Tuesday, November 25, 2008

The Future of Databases

Last week in San Jose, during the Data Services World event, I've been participating to several discussions (private journalists briefings, public panels) about the Future of Databases in the Cloud Computing. There are people who really seriously think today that RDBMS will soon disappear because of the Cloud.

I have seen that the same topic has also been discussed at various locations at the same time, including interesting point of view from Martin Fowler.

New technologies for databases can be roughly divided into two groups:
  • New kind of database technologies, tuned by design for the Cloud like Vertica, CouchDB, SimpleDB and other products alike that I've already mentioned in that blog.
  • New deployment and access for RDBMS, known as Database-as-a-Service. Basically, the database is remotely hosted and administrate, but you still access it through SQL over HTTP or SOAP/REST.

Having worked in the past for an ODBMS vendor I know how difficult it is to convince CIOs, project managers, architects, developers and DBAs to move from RDBMS. There is a kind of religion about relational theory. My take is that RDBMS are here to stay, as mainframes did (they never disappeared as it has been predicted by many "experts" in the past). New technologies never replace good old ones, they just complement them.

Anyway, there are tangible impacts of SOA and the Cloud on the database market:

  • We will access more kind of data sources in the future, not only RDBMS and services, but also new kind of databases. Heterogeneity will continue to grow.
  • We will access more data sources in the future, most applications were using single databases, they will now access multiple data sources. We are switching from data access to data integration (I tend to prefer the term adaptive mediation of information). Integration has to be done at a business level, not at the SQL one or XML one.
  • Many advanced features of databases engines (security, fault tolerance, stored procedures...) will progressively move to an intermediate integration layer. Databases, including relational databases, will go back to simple and efficient storage technology.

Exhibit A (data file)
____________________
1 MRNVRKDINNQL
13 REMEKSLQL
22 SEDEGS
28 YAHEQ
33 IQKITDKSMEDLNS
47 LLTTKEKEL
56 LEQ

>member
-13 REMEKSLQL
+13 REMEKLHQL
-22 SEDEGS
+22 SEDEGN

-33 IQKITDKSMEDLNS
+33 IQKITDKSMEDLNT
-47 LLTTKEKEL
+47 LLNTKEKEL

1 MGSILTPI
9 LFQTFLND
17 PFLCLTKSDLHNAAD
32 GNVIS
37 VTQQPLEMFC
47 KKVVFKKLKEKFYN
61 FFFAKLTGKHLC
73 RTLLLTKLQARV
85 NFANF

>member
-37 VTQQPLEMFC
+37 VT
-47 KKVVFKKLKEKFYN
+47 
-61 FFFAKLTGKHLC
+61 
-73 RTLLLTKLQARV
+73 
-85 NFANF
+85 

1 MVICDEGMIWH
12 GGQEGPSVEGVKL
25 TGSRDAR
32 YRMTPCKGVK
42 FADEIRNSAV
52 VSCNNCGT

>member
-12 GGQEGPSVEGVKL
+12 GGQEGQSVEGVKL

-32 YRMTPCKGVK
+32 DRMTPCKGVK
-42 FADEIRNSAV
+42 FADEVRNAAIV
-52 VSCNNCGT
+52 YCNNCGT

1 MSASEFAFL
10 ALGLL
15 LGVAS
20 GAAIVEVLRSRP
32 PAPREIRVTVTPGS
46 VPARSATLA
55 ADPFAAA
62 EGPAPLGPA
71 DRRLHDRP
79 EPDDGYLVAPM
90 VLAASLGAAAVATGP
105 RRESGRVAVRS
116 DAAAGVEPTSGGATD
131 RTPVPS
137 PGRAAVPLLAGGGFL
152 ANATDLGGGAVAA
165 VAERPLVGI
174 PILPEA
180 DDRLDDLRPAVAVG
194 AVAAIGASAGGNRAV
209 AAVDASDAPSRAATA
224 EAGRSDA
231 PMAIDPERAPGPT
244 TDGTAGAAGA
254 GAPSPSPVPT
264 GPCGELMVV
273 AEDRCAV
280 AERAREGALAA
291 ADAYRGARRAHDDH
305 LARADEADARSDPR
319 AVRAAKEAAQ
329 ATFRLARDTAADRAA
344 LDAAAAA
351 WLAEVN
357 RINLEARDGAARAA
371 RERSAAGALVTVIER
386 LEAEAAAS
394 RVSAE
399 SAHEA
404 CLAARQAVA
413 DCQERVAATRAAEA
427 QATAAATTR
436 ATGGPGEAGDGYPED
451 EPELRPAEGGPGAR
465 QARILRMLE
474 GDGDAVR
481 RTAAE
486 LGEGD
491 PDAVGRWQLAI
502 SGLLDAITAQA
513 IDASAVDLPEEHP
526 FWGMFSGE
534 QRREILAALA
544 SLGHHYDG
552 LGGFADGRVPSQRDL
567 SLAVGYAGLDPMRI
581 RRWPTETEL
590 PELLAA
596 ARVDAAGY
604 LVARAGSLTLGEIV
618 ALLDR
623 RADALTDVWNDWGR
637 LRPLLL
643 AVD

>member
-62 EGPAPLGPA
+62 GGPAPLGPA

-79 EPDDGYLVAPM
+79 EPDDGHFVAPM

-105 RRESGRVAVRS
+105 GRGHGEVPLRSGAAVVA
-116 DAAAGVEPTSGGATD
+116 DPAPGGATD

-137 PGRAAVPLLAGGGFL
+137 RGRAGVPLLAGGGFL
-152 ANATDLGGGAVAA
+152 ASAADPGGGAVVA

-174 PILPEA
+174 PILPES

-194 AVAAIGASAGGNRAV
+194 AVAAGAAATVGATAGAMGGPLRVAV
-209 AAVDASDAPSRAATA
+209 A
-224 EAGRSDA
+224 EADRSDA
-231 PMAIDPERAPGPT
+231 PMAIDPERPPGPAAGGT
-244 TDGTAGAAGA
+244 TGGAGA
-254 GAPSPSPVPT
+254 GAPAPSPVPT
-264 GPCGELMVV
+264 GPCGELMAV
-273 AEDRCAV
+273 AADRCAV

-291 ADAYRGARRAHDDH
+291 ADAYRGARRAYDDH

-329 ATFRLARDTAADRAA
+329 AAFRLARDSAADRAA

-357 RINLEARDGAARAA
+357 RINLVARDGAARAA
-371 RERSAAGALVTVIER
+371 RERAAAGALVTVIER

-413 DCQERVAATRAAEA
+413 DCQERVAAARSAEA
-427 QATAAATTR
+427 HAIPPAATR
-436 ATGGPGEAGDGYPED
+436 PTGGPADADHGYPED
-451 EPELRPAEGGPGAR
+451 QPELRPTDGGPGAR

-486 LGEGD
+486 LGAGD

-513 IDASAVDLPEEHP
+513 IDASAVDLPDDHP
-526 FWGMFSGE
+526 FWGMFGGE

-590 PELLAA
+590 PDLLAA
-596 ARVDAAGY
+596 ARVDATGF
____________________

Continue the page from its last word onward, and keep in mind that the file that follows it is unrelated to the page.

• Data integration will become more important than the database itself, databases will be commoditized. Each application development team will be able to select the best database technology for its needs.
  • Accessing non-database data sources will impose to have extended metadata. The relational world is simple because SQL provides a convenient, technical APIs to access data at the atomic level (a cell at the cross between a row and a column). Everything is implicit, in terms of metadata, access patterns, etc. Conversely, accessing a service-oriented data source imposes to explicitly describe its data model and its data manipulation semantic. Services can be either fined-grained or coarse-grained, you need to capture that. Data access has its contribution to the Semantic Web.
  • When thousands of data sources will be available as data services (like mainframe screens, APIs of packaged applications), we will need tools to automatically combine them at runtime. Manual, hard-coded or even visual composition of data services is a choice only when dealing with a few data services. Dynamic composition of data services (e.g. aggregation of fine-grained data services into other larger coarse-grained data services as required by ever changing business functionalities) is imposed by the really agile IT. Otherwise "agile" will turn into "fragile"!
  • Ad-hoc data mashups will require availability of the right data services at the right time. This can only be achieved by platforms being able to dynamically create and publish new data services as they become required.
  • Access to non-structured data will grow. At the same time, non-structured data is on the way to structure itself or at least to describe itself better, see the "Linked Data", "OpenCalais" and the "Web of Data" efforts for instance.
  • Accessing multiple data sources with different latencies will impose to deal with reactive data integration patterns. We will have to support asynchronous data access, and we will need tools for that, because asynchronous and parallel programming are not natural to most developers and architects.

As Martin Fowler concludes, Data services platforms are enabling the promises of SOA, by really favoring small business functionalities having their own storage, instead of sharing data in huge centralized databases.

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